Many renowned people were also burned at the stake during the medieval times. The most famous case is that of Joan of Arc who was in the army of Charles VII during the Hundred Year’s War. After her noteworthy victories at war, she was captured by the English authorities, and sentenced to be burned at the stake by Bishop of Beauvais Pierre Cauchon on multiple charges. Thus at the young age of nineteen years, she was burned at the stake on 30 May 1431. Among other famous people burned at the stake, Giordano Bruno was burned on 17 February 1600. He was a famous Italian philosopher, mathematician, and astrologer in addition to being a poet and a Dominican friar. The charge brought against him was heresy which included denial of various core doctrines of the Catholic Church.
Dead procession was an important part of auto-de-fe or public burning at the stake. The victim was generally taken to the final burning place amid a crowd of people before being burned at the stake. For instance, during the medieval times in France, a barefoot victim with rope around his or her neck was accompanied by the executioner to the determined spot. It was also common for the victim to hold a wax taper with a weight of about three to four pounds and was required to prostrate at the door of the Church and seek forgiveness for his sins. Since most people were publicly burned at the stake, death procession was a common occurrence as well.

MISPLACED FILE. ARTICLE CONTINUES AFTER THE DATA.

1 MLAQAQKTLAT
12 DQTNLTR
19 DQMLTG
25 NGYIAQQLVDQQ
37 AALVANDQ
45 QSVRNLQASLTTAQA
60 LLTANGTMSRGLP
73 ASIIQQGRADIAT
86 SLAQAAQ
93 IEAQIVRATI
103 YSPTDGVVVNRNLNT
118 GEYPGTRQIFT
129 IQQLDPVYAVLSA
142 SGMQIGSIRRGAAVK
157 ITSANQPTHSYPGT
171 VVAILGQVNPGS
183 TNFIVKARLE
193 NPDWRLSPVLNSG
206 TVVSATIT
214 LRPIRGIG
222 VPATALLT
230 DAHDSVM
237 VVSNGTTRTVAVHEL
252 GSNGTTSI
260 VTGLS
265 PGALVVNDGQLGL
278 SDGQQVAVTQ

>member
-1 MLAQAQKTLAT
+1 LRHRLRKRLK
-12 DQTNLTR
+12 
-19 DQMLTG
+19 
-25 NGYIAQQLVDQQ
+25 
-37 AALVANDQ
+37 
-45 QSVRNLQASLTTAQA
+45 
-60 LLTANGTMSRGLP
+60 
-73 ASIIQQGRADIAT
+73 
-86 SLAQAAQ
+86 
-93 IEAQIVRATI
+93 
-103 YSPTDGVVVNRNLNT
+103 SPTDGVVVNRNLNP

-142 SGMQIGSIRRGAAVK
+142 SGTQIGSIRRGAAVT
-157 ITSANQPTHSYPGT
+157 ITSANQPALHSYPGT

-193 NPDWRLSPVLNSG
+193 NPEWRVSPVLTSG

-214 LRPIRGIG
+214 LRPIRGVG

Among other people burned at the stake, trials of the Knights Templar are also famous. The Knights Templar, after enjoying widespread popularity and mystery during the Crusades and middle medieval times, fell out of favour with the authorities and were charged with heresy in 1307. The leaders of the Templars, Jacques de Molay and Geoffroi de Charney, were publicly burned at the stake in 1314 under the orders of King Phillip. Before that, in 1310, 54 Templars were burned at the stake and The Order of the Knights Templar was officially disbanded and suppressed.
The role of executioner was particularly important when people were burned at the stake. He was the one who overlooked the public burning and was sometimes assisted by some other men. His role too varied from case to case depending on various factors. For instance, it was common for the executioners to make sure that women were dead before being burnt. A specific amount of money was reserved for the executioner for carrying out his duties and it varied from case to case. Paying anything else to the executioner other than the stipulated fee was strictly forbidden.
The practice of burning people at the stake existed before the medieval European period but more people were burned at the stake during the middle and high medieval times than any other era. After the official sanction of the auto-de-fe in 1478, permanent trials were established throughout Europe. The exact number of people who were burned at the stake during medieval times is disputed. According to one estimate by Juan Antonio Llorente, an official of the Church’s Holy Office, 31,912 people were burned at the stake under the Spanish Inquisition while another 17,696 were burned in effigy. However, the numbers are disputed and some modern scholars have placed the number of people burned at the stake at around 10,000.